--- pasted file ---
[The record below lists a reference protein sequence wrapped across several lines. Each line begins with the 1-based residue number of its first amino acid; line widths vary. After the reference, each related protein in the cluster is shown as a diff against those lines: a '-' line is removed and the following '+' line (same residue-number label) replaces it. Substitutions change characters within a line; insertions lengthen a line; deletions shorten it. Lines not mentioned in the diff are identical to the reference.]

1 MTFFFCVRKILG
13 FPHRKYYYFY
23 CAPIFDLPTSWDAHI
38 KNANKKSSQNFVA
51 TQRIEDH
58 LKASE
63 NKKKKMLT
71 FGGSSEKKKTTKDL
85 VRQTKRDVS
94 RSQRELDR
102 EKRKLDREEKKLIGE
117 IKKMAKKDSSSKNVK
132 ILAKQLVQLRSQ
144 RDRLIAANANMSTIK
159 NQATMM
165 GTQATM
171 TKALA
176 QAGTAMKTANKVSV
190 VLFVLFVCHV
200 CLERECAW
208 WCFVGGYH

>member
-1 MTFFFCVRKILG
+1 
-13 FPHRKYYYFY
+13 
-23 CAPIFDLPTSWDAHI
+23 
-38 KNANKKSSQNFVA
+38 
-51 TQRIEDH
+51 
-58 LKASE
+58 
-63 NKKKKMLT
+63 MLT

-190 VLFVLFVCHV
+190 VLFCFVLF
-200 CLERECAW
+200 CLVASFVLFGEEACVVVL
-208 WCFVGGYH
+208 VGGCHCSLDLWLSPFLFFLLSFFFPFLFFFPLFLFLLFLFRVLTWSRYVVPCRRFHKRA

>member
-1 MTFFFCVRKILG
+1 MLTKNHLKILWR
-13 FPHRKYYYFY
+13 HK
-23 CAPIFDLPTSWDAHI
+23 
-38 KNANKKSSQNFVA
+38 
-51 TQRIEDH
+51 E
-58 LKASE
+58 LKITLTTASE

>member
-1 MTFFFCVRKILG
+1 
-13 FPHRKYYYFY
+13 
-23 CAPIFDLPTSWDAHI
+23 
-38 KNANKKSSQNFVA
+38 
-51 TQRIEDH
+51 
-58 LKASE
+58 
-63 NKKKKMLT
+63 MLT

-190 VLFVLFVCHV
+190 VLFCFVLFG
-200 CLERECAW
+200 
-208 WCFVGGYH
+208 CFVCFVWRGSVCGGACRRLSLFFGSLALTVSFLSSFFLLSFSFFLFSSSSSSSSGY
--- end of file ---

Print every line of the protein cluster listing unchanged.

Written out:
[The record below lists a reference protein sequence wrapped across several lines. Each line begins with the 1-based residue number of its first amino acid; line widths vary. After the reference, each related protein in the cluster is shown as a diff against those lines: a '-' line is removed and the following '+' line (same residue-number label) replaces it. Substitutions change characters within a line; insertions lengthen a line; deletions shorten it. Lines not mentioned in the diff are identical to the reference.]

1 MTFFFCVRKILG
13 FPHRKYYYFY
23 CAPIFDLPTSWDAHI
38 KNANKKSSQNFVA
51 TQRIEDH
58 LKASE
63 NKKKKMLT
71 FGGSSEKKKTTKDL
85 VRQTKRDVS
94 RSQRELDR
102 EKRKLDREEKKLIGE
117 IKKMAKKDSSSKNVK
132 ILAKQLVQLRSQ
144 RDRLIAANANMSTIK
159 NQATMM
165 GTQATM
171 TKALA
176 QAGTAMKTANKVSV
190 VLFVLFVCHV
200 CLERECAW
208 WCFVGGYH

>member
-1 MTFFFCVRKILG
+1 
-13 FPHRKYYYFY
+13 
-23 CAPIFDLPTSWDAHI
+23 
-38 KNANKKSSQNFVA
+38 
-51 TQRIEDH
+51 
-58 LKASE
+58 
-63 NKKKKMLT
+63 MLT

-190 VLFVLFVCHV
+190 VLFCFVLF
-200 CLERECAW
+200 CLVASFVLFGEEACVVVL
-208 WCFVGGYH
+208 VGGCHCSLDLWLSPFLFFLLSFFFPFLFFFPLFLFLLFLFRVLTWSRYVVPCRRFHKRA

>member
-1 MTFFFCVRKILG
+1 MLTKNHLKILWR
-13 FPHRKYYYFY
+13 HK
-23 CAPIFDLPTSWDAHI
+23 
-38 KNANKKSSQNFVA
+38 
-51 TQRIEDH
+51 E
-58 LKASE
+58 LKITLTTASE

>member
-1 MTFFFCVRKILG
+1 
-13 FPHRKYYYFY
+13 
-23 CAPIFDLPTSWDAHI
+23 
-38 KNANKKSSQNFVA
+38 
-51 TQRIEDH
+51 
-58 LKASE
+58 
-63 NKKKKMLT
+63 MLT

-190 VLFVLFVCHV
+190 VLFCFVLFG
-200 CLERECAW
+200 
-208 WCFVGGYH
+208 CFVCFVWRGSVCGGACRRLSLFFGSLALTVSFLSSFFLLSFSFFLFSSSSSSSSGY